An hour into the movie the projectionist fixes the length problem by skipping a huge chunk of the movie. But it’s a smooth transition and I only know what he did because the people who have seen the movie before make sure to tell us all. Soon, I am jolted out of my mesmerized state by someone in the aisle asking, “Cold soft drink? Cold Vimto?” Later someone else comes by disturbing us with plantain chips. It’s easy to ignore the sellers – until someone comes by offering Jollof rice. Jollof rice?! At the movies?? I have to laugh out loud. But by the time the girl selling milk candy comes around, I can’t laugh even if I want to. Raj Malhotra and Pooja are being treated terribly by their selfish and ungrateful children, and I am crying too hard. Dis Indian sho sorrowful o! I am so glad I stayed.

A full four hours after our arrival at the cinema, after we have cheered the Bollywood actors with thunderous applause, Upon This Rock finally begins. The footage is so jumpy and grainy it almost looks artsy. I am optimistic. But the audience knows better. They begin their loud complaining again, and this time it doesn’t subside. The film is not subtitled, but I don’t mind the noise this time either; I probably wouldn’t be able to make out the dialogue in the film even if I was the only one in the theatre. Perhaps it’s because the movie was shot on VHS in Slow Play mode, as the data on the screen reminds us every now and then. As people trickle out of the theatre – including the two friends who came with me – so does my optimism. I stay until the tape freezes at the halfway mark and then, while the projectionist fiddles with Part II, I walk downstairs and out into the bright sunshine vowing two things: 1) that I will never show a film of mine with anything by Ravi Chopra, and 2) that I will be a much better daughter to my parents, for they are indeed, as Raj Malhotra says, the soul of my life.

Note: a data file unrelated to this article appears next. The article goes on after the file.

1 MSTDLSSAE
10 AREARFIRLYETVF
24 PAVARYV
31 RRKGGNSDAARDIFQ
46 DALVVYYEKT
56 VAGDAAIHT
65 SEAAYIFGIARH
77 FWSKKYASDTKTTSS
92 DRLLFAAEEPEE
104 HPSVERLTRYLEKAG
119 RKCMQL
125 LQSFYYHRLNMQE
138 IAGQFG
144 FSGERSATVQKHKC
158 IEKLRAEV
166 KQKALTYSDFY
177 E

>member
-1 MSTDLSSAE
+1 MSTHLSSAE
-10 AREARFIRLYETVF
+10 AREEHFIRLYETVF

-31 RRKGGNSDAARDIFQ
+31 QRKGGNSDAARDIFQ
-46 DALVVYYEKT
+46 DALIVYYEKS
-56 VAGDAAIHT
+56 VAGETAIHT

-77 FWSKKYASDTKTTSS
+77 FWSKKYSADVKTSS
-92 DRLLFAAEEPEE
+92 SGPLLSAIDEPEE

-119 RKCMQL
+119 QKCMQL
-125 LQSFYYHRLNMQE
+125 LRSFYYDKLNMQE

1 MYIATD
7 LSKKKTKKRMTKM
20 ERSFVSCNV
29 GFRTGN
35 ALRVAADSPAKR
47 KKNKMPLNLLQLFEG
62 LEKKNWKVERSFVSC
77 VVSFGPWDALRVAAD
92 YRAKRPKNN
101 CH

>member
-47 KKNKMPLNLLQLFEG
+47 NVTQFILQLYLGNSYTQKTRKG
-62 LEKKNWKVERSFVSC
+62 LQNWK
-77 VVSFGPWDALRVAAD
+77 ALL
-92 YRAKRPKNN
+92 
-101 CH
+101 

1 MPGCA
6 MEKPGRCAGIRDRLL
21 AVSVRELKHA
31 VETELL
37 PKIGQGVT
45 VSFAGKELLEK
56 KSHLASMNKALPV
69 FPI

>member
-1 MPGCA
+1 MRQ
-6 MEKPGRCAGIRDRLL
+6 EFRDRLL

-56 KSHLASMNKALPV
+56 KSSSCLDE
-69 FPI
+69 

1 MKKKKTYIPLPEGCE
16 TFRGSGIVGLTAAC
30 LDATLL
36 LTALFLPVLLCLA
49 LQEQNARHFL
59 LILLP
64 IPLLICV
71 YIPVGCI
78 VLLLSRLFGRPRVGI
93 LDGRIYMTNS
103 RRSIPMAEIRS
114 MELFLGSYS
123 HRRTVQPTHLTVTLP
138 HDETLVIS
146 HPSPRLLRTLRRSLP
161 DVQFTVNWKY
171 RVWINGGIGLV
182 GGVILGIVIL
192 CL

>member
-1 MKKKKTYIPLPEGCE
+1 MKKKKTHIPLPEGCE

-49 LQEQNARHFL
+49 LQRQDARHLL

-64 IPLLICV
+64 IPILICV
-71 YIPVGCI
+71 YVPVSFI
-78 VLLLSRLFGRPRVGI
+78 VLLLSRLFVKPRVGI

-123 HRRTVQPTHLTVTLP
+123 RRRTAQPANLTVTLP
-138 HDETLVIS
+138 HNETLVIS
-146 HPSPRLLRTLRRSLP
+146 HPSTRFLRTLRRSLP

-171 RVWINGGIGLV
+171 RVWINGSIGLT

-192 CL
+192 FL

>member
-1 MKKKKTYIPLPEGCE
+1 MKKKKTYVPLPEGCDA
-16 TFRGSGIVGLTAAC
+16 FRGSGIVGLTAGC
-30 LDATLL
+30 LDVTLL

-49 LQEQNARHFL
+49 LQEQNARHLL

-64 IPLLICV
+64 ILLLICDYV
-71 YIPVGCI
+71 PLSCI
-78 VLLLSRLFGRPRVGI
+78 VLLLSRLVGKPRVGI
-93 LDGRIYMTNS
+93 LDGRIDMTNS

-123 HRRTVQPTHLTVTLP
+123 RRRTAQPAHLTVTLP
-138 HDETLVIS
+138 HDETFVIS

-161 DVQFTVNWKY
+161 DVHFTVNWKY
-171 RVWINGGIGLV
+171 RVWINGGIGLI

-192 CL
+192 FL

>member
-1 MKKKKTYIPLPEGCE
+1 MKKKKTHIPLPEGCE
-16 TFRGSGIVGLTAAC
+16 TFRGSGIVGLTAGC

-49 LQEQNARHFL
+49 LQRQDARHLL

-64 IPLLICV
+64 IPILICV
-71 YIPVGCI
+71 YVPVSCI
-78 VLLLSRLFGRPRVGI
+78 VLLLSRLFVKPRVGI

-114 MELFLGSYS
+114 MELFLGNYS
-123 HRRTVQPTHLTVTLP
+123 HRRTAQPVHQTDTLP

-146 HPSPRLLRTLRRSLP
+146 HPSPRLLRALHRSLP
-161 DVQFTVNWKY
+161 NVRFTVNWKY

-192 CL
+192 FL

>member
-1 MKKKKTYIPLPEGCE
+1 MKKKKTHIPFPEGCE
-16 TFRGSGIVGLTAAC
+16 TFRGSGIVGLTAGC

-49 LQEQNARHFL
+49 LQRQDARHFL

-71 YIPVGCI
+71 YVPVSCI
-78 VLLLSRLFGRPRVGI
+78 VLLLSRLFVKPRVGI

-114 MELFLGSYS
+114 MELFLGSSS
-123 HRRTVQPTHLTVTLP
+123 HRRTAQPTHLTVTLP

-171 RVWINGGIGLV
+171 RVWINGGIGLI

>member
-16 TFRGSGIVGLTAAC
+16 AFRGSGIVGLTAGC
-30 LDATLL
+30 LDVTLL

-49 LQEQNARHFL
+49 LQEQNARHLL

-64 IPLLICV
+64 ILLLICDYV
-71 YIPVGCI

Saturday, February 12, 2005

Opening Song

In the SKD Stadium, where less than two years ago thousands of internally displaced persons lived after rebels shelled them out of their homes, thousands again crowd the stands--this time for a free concert organized by the United Nations Mission in Liberia (UNMIL), the National Transitional Government of Liberia (NTGL), a new cell phone company, and Music for Peace & Reconciliation. It is a national holiday--Armed Forces Day--and we are here to say, according to a flyer being passed around, “Guns No!! Elections Yes!!” I am smiling already.